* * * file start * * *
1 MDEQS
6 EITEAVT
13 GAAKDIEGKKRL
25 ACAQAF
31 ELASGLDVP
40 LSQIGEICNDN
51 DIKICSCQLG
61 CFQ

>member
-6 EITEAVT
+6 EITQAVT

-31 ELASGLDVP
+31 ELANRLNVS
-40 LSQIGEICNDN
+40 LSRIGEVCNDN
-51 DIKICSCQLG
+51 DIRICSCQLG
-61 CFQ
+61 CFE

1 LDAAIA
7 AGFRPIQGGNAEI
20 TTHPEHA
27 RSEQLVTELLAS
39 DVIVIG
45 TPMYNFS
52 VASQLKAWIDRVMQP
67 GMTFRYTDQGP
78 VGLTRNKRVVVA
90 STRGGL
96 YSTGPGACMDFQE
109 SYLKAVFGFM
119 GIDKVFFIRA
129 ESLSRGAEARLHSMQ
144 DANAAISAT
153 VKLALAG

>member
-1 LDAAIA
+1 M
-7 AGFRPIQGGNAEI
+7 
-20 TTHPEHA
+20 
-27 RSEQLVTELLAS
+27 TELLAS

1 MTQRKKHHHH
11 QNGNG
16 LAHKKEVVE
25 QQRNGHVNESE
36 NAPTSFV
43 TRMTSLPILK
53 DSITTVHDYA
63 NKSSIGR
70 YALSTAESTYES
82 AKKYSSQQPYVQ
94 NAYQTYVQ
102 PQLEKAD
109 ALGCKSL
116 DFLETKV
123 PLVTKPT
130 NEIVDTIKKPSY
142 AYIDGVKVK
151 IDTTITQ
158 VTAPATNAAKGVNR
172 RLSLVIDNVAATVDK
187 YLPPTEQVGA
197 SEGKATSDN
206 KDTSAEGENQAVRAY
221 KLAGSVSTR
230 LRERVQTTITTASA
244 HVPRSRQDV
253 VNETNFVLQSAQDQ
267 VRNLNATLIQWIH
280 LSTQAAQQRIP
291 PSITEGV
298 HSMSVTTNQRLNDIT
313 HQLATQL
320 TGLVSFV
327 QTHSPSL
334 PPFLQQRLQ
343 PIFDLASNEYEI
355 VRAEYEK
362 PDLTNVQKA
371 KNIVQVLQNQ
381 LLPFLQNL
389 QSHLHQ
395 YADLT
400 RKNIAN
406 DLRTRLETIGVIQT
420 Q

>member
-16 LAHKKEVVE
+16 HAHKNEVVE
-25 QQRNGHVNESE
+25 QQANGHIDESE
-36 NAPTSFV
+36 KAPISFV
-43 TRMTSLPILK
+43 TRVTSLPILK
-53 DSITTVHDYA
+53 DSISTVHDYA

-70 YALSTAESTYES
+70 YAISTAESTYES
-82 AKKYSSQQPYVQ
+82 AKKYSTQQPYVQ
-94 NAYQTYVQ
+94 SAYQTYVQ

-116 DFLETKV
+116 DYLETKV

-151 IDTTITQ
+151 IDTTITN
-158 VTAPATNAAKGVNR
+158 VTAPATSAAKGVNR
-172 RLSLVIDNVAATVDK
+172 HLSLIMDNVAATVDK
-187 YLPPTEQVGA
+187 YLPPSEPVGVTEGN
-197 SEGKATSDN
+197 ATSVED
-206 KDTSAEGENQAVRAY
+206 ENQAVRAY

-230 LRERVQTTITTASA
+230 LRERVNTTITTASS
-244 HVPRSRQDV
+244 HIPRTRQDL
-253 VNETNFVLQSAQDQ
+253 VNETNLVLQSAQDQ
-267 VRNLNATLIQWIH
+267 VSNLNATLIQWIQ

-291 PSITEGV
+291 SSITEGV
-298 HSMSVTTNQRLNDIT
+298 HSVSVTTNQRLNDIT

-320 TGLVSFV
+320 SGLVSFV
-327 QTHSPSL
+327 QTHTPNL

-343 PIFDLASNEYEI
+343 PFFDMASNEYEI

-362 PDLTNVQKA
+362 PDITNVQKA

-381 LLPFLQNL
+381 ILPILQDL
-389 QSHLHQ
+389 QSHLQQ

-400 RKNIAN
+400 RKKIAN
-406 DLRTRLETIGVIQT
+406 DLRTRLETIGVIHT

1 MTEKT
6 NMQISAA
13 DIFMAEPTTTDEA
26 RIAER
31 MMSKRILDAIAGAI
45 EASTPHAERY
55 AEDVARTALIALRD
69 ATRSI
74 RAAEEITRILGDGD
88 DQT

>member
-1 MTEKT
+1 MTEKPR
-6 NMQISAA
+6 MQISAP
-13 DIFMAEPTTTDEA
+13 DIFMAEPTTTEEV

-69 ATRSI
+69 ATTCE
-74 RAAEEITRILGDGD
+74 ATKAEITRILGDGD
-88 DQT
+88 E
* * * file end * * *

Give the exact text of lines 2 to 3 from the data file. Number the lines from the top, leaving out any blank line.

6 EITEAVT
13 GAAKDIEGKKRL